Chapter no 141


I VISITED BOTSWANA, spent a few days with Teej and Mike. I felt a craving for them, a physical need to go on a wander with Mike, to sit once more

with my head in Teej’s lap, talking and feeling safe.

Feeling home.

The very end of 2015.

I took them into my confidence, told them about my battles with anxiety. We were by the campfire, where such things were always best discussed. I told them I’d just recently found a few things that were sort of working.

So…there was hope.

For instance, therapy. I’d followed through on Willy’s suggestion, and while I hadn’t found a therapist I liked, simply speaking to a few had opened my mind to possibilities.

Also, one therapist said off-handedly that I was clearly suffering from post-traumatic stress, and that rang a bell. It got me moving, I thought, in the right direction.

Another thing that seemed to work was meditation. It quietened my racing mind, brought a degree of calm. I wasn’t one to pray, Nature was still my God, but in my worst moments I’d shut my eyes and be still. Sometimes I’d also ask for help, though I was never sure whom I was asking.

Now and then I felt the presence of an answer.

Psychedelics did me some good as well. I’d experimented with them over the years, for fun, but now I’d begun to use them therapeutically, medicinally. They didn’t simply allow me to escape reality for a while, they let me redefine reality. Under the influence of these substances I was able to let go of rigid preconcepts, to see that there was another world beyond my heavily filtered senses, a world that was equally real and doubly beautiful— a world with no red mist, no reason for red mist. There was only truth.

After the psychedelics wore off my memory of that world would remain:

This is not all there is. All the great seers and philosophers say our daily life

is an illusion. I always felt the truth in that. But how reassuring it was, after nibbling a mushroom, or ingesting ayahuasca, to experience it for myself.

The one remedy that proved most effective, however, was work. Helping others, doing some good in the world, looking outward rather than in. That was the path. Africa and Invictus, these had long been the causes closest to my heart. But now I wanted to dive in deeper. Over the last year or so I’d spoken to helicopter pilots, veterinary surgeons, rangers, and they all told me that a war was on, a war to save the planet. War, you say?

Sign me up.

One small problem: Willy. Africa was his thing, he said. And he had the right to say this, or felt he did, because he was the Heir. It was ever in his power to veto my thing, and he had every intention of exercising, even flexing, that veto power.

We’d had some real rows about it, I told Teej and Mike. One day, we almost came to blows in front of our childhood mates, the sons of Emilie and Hugh. One of the sons asked: Why can’t you both work on Africa?

Willy had a fit, flew at this son for daring to make such a suggestion.

Because rhinos, elephants, that’s mine!

It was all so obvious. He cared less about finding his purpose or passion than about winning his lifelong competition with me.

Over several more heated discussions, it emerged that Willy, when I’d gone to the North Pole, had sadly been resentful. He’d felt slighted that he hadn’t been the one invited. At the same time he also said that he’d stepped aside, gallantly, that he’d permitted me to go, indeed that he’d permitted all my work with wounded soldiers. I let you have veterans, why can’t you let me have African elephants and rhinos?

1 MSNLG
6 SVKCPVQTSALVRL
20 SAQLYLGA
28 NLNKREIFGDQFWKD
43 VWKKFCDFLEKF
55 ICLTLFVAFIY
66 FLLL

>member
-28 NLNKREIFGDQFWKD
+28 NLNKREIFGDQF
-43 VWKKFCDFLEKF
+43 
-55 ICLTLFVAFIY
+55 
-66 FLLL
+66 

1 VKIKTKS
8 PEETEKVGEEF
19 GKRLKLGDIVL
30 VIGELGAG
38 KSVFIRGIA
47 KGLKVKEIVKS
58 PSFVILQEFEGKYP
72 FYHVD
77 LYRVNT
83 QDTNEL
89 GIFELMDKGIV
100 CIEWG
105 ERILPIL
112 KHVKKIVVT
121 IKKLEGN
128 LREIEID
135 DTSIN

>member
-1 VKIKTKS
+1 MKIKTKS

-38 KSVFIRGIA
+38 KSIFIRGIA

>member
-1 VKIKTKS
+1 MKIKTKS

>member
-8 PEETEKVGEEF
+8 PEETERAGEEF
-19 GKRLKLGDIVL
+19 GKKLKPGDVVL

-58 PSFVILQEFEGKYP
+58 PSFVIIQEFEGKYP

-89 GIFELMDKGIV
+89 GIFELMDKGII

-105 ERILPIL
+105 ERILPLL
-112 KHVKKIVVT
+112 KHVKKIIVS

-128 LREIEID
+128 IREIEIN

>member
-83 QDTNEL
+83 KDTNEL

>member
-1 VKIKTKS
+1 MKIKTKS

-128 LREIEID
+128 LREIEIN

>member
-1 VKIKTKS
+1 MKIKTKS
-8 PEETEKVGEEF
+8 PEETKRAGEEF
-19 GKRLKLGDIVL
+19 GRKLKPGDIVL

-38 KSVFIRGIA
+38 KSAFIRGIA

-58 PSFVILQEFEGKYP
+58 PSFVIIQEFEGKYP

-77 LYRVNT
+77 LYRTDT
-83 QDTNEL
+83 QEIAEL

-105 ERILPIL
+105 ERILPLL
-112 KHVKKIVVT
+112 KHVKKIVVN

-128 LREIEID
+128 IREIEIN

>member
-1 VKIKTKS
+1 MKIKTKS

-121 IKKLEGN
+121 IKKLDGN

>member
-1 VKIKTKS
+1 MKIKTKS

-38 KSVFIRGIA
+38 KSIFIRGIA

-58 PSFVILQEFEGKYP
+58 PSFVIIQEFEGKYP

I complained to Teej and Mike that I’d finally seen my path, that I’d finally hit upon the thing that could fill the hole in my heart left by soldiering, in fact a thing even more sustainable—and Willy was standing in my way.

They were aghast. Keep fighting, they said. There’s room for both of you in Africa. There’s need for you both.

So, with their encouragement, I embarked on a four-month fact-finding trip, to educate myself about the truth of the ivory war. Botswana. Namibia. Tanzania. South Africa. I went to Kruger National Park, a vast stretch of dry, barren land the size of Israel. In the war on poachers, Kruger was the absolute front line. Its rhino populations, both black and white, were plummeting, due to armies of poachers being incentivized by Chinese and Vietnamese crime syndicates. One rhino horn fetched enormous sums, so for every poacher arrested, five more were ready to take their place.

Black rhinos were rarer, thus more valuable. They were also more dangerous. As browsers, they lived in thick bush, and wading in after them could be fatal. They didn’t know you were there to help. I’d been charged a few times, and I was lucky to get away without being gored. (Tip: Always know the location of the nearest tree branch, because you might need to jump onto it.) I had friends who’d not been so lucky.

White rhinos were more docile, and more plentiful, but perhaps wouldn’t be for long, because of that docility. As grazers, they also lived in open grassland. Easier to see, easier to shoot.

I went along on countless anti-poaching patrols. Over several days in Kruger, we always got there too late. I must have seen forty bullet-riddled rhino carcasses.

Poachers in other parts of South Africa, I learned, didn’t always shoot the rhinos. Bullets were expensive, and gunshots gave away their position. So they’d dart a rhino with a tranquilizer, then take the horn while the rhino was asleep. The rhino would wake up with no face, then stumble into the bush to die.

I assisted on one long surgery, on a rhino named Hope, repairing her face, patching the exposed membranes inside the hole that once cradled her horn. It left me and the whole surgical team traumatized. We all wondered if this was the right thing for the poor girl. She was in so much pain.

But we just couldn’t let her go.

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